President Chen Shui-bian (陳水扁) yesterday urged the public to pursue not only basic scientific knowledge, but also the latest research in order to make Taiwan more competitive in an era that emphasizes a knowledge-based economy.
Attending a ceremony for the launch of a traditional Chinese-character edition of US-based Scientific American magazine yesterday, Chen stressed that knowledge is the foundation that nations need to build their competitiveness.
"Taiwan must understand this point specifically. When facing global competition in this century, we have to establish advantages of knowledge and speed," Chen said.
The president said that he agreed with the goal of strengthening the nation by promoting science education supported by Wang Rong-wen (王榮文), publisher of the magazine.
Wang, also president of Yuan-Liou Publishing Company (遠流出版社), said he hoped the magazine would become a place where dialogue between the sciences and the humanities can occur.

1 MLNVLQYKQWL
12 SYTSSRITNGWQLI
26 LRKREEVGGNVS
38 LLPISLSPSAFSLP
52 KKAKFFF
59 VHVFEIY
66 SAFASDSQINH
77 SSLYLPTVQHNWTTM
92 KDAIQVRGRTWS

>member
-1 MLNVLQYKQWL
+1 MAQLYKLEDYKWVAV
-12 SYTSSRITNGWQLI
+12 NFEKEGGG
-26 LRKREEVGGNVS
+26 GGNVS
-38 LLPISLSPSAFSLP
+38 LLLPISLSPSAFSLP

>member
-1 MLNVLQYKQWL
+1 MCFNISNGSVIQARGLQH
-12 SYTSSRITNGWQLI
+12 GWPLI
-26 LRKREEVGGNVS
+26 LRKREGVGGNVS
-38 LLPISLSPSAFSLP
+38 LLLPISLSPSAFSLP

Founded in New York City in 1845, the monthly magazine interprets scientific developments for scientists and advanced non-scientists. Its articles, solidly based on scholarly research, are well written, carefully edited and are accompanied by definitions of scientific terms, illustrations and graphics.
The magazine is currently published in 10 languages, including a simplified Chinese-character edition, which has been available in China since 1979.
Taiwan Semiconductor Manufacturing Co Chairman Morris Chang (張忠謀) said that the public has to cultivate a scientific attitude toward controversial science-related social issues, such as nuclear power generation, genetically modified food, global warming and bio-terrorism.
"It [science] is too important to leave to scientists," Chang said.
Li Chia-wei (李家維), editor-in-chief of the new edition, said that the editorial board would seek not only timely translations of Western research, but also the work of Chinese research scientists.
Li, a life sciences professor at National Tsing Hua University, said that the publisher's had received an enthusiastic response from readers after releasing a test issue in January.
"After completely reading the first issue, I feel much better about my grasp of science-related issues," said Lin Hwai-min (林懷民), founder of Taiwan's premier dance company Cloud Gate Dance Theater.
Lin said he fears science because he failed chemistry during high school and has little idea of how to use computers.